What we have copious information on is the technical aspect of a paintbrush. The paintbrush can be an aid or an impediment to the artists’ vision if they choose the wrong one, therefore, the artist selects their brush based on its intended use; as each brush material and design designates the medium it should be used for. Once an artist knows if they are painting in oil, acrylic, or watercolor, they can choose their brush. Up to the 19th century, artists were most likely constrained to the use of a round brush whose hair, or bristles, were tied to the end of a wooden handle. This changed with the invention of the ferrule, the small, ring-shaped metal piece that connects the bristles to the handle, because it permitted different brush shapes. The different hair types, shapes of the bristles, width of thickness of the bristles, and lengths of handles diversified the mediums and marks that artists could make. The Impressionists, for example, were able to make their flat strokes thanks to the invention of the ferrule.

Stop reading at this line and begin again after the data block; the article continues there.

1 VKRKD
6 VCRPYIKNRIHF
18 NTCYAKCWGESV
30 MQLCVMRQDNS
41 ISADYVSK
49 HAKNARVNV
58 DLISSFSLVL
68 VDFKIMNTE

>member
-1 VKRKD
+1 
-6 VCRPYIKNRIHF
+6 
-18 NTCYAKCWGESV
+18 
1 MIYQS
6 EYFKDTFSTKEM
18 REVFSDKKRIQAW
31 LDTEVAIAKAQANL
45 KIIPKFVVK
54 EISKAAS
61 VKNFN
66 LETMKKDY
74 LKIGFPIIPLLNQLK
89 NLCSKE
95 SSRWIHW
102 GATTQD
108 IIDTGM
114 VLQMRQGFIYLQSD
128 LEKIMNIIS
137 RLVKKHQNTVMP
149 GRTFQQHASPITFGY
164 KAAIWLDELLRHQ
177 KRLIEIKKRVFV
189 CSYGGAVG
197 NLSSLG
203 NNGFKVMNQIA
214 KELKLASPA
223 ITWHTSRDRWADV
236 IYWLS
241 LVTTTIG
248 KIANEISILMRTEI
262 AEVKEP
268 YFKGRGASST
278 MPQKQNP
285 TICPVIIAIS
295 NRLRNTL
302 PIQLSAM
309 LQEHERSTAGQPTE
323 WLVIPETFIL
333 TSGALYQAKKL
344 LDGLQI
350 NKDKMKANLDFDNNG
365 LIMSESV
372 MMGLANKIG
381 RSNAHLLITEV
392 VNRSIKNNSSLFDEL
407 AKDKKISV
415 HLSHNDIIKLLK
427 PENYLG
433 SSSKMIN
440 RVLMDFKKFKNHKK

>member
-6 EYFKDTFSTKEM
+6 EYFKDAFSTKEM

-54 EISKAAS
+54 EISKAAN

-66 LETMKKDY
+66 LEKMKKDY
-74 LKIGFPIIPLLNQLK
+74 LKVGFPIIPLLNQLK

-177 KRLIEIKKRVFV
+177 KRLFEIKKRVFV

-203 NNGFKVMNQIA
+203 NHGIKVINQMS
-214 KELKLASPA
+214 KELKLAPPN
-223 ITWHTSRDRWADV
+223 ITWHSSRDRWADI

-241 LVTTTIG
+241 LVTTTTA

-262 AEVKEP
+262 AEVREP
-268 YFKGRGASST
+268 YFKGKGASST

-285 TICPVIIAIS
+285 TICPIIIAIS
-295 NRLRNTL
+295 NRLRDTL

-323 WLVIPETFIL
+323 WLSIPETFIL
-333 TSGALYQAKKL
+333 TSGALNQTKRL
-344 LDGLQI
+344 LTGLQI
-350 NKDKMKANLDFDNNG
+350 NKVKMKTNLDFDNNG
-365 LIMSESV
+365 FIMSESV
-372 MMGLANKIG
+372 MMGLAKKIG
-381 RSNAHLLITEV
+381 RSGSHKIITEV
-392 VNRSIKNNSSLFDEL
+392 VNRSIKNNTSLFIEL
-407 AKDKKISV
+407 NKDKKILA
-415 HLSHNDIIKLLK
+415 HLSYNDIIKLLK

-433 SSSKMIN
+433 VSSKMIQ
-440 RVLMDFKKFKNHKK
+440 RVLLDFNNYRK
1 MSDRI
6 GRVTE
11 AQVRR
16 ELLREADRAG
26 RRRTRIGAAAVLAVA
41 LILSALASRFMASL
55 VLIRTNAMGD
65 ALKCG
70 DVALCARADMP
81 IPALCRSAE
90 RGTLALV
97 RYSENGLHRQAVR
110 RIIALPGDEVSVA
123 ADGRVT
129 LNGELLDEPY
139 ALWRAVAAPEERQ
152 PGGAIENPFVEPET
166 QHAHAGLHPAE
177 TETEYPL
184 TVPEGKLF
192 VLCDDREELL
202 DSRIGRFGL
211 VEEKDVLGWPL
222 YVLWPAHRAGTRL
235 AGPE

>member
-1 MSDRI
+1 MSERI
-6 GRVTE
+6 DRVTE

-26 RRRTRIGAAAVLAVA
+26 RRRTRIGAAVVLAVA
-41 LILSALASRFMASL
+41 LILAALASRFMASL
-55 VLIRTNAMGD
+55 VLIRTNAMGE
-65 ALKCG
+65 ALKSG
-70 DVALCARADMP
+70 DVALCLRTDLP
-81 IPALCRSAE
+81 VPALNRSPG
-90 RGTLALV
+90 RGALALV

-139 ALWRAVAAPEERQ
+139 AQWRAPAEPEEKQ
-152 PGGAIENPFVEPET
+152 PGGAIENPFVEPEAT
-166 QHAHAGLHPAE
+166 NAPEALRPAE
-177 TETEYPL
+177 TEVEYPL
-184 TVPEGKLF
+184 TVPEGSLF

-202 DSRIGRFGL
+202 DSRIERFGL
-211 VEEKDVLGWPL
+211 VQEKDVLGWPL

The mechanics of the brush are as follows: the bristles, the ferrule, and the handle. The bristles are either natural or synthetic hair fibers that hold and deliver the paint to the surface. The ferrule is the metal band that holds the bristles to the handle. The handle is either hardwood or plastic, and its length determines its use: a long handle is for oils or acrylics on an easel while a short handle is for detailing on a flat surface. The handles include the number, which designates the thickness or width of the bristles. This number varies from manufacturer to manufacturer, so a six from one designer is not the same as a six from another. It also includes the type, or the shape, of the brush. There are eight main brush shapes: flat, bright, round, angled, script, filbert, fan, and mop. Each shape creates a different effect, so artists may switch between multiple brushes on one painting. A flat brush can aid the painter in blending colors while the fan brush creates texture and the round brush produces detailed, controlled marks that permit strokes to appear. The choice of the brush is dependent on the application, or the marks you want to make and the media, or the consistency of the paint. The most important choice for the artist, however, is the bristle type, or the hair in the paintbrush, as the hairs ability to hold paint makes it suitable for certain mediums over others.